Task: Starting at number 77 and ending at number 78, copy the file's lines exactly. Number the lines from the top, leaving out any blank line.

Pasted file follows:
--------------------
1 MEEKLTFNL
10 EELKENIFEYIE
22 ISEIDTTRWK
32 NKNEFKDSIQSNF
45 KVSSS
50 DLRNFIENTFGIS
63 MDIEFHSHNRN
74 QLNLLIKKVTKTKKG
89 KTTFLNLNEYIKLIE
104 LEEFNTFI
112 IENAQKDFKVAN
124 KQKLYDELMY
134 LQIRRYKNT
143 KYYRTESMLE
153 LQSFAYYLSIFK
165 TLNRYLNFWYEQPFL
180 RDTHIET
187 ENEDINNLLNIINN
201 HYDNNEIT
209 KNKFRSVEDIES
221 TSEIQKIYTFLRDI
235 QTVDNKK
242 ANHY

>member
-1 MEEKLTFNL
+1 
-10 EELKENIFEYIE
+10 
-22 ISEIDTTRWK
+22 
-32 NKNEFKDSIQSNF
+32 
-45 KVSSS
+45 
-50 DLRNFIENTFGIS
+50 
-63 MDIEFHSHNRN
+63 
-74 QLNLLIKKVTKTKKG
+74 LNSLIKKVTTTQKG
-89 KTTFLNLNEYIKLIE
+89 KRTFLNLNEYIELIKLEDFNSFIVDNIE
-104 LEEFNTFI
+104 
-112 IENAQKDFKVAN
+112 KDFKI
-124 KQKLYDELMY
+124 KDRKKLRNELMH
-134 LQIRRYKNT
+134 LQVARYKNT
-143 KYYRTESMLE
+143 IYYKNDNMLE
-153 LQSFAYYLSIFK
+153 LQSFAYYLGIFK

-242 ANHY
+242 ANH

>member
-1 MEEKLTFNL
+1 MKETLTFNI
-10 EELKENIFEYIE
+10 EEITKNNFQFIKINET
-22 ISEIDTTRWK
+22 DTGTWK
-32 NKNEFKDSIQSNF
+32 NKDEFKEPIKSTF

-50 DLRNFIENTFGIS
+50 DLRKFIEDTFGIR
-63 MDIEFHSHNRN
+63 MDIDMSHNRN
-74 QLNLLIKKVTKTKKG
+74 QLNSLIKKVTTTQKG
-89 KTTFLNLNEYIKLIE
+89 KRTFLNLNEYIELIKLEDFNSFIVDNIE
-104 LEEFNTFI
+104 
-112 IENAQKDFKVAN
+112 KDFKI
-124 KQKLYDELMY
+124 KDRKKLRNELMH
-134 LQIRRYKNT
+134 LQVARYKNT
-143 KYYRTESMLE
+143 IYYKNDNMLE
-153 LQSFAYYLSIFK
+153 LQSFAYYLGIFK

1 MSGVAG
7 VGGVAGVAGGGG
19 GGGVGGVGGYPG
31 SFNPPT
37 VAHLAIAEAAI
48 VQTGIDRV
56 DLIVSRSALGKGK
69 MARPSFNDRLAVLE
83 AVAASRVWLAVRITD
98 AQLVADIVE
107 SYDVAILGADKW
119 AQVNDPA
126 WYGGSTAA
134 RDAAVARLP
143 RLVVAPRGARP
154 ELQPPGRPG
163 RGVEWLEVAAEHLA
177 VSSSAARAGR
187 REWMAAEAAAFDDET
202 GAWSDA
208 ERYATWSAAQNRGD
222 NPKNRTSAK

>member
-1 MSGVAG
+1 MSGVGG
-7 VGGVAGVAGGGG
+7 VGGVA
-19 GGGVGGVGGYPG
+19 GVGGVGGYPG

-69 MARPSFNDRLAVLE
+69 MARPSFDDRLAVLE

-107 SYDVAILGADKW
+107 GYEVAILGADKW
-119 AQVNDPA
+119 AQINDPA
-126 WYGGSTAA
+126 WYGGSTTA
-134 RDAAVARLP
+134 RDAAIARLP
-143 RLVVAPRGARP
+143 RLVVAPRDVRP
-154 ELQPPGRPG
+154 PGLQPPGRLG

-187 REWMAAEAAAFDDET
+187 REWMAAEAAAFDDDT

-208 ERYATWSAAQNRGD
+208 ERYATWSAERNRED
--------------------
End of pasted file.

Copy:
+112 KDFKI
-124 KQKLYDELMY